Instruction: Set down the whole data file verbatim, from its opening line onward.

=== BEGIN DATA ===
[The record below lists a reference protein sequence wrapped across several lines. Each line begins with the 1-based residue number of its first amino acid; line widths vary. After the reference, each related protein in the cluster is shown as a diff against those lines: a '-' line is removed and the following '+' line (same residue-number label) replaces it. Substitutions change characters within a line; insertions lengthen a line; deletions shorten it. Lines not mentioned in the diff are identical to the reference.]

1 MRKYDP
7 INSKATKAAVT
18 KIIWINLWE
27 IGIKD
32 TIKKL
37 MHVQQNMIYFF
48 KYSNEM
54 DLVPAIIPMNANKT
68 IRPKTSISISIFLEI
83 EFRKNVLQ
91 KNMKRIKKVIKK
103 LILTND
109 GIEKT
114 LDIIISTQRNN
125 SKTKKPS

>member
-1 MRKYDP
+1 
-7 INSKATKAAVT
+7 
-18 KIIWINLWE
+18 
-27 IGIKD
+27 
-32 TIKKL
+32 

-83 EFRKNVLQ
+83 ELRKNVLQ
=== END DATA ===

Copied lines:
[The record below lists a reference protein sequence wrapped across several lines. Each line begins with the 1-based residue number of its first amino acid; line widths vary. After the reference, each related protein in the cluster is shown as a diff against those lines: a '-' line is removed and the following '+' line (same residue-number label) replaces it. Substitutions change characters within a line; insertions lengthen a line; deletions shorten it. Lines not mentioned in the diff are identical to the reference.]

1 MRKYDP
7 INSKATKAAVT
18 KIIWINLWE
27 IGIKD
32 TIKKL
37 MHVQQNMIYFF
48 KYSNEM
54 DLVPAIIPMNANKT
68 IRPKTSISISIFLEI
83 EFRKNVLQ
91 KNMKRIKKVIKK
103 LILTND
109 GIEKT
114 LDIIISTQRNN
125 SKTKKPS

>member
-1 MRKYDP
+1 
-7 INSKATKAAVT
+7 
-18 KIIWINLWE
+18 
-27 IGIKD
+27 
-32 TIKKL
+32 

-83 EFRKNVLQ
+83 ELRKNVLQ